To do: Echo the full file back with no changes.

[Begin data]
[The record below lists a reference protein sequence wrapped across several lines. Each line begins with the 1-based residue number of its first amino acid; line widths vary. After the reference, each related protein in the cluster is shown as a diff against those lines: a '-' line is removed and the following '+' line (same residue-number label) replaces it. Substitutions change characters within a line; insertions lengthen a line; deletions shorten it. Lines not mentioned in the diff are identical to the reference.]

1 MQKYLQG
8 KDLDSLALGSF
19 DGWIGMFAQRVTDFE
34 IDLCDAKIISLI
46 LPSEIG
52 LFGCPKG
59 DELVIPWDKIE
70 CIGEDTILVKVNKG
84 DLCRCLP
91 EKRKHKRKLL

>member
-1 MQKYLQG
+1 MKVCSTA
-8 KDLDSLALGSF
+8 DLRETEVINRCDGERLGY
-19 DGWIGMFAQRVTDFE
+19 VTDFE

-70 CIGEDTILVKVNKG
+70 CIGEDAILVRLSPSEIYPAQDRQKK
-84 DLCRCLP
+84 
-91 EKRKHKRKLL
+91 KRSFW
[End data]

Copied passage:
[The record below lists a reference protein sequence wrapped across several lines. Each line begins with the 1-based residue number of its first amino acid; line widths vary. After the reference, each related protein in the cluster is shown as a diff against those lines: a '-' line is removed and the following '+' line (same residue-number label) replaces it. Substitutions change characters within a line; insertions lengthen a line; deletions shorten it. Lines not mentioned in the diff are identical to the reference.]

1 MQKYLQG
8 KDLDSLALGSF
19 DGWIGMFAQRVTDFE
34 IDLCDAKIISLI
46 LPSEIG
52 LFGCPKG
59 DELVIPWDKIE
70 CIGEDTILVKVNKG
84 DLCRCLP
91 EKRKHKRKLL

>member
-1 MQKYLQG
+1 MKVCSTA
-8 KDLDSLALGSF
+8 DLRETEVINRCDGERLGY
-19 DGWIGMFAQRVTDFE
+19 VTDFE

-70 CIGEDTILVKVNKG
+70 CIGEDAILVRLSPSEIYPAQDRQKK
-84 DLCRCLP
+84 
-91 EKRKHKRKLL
+91 KRSFW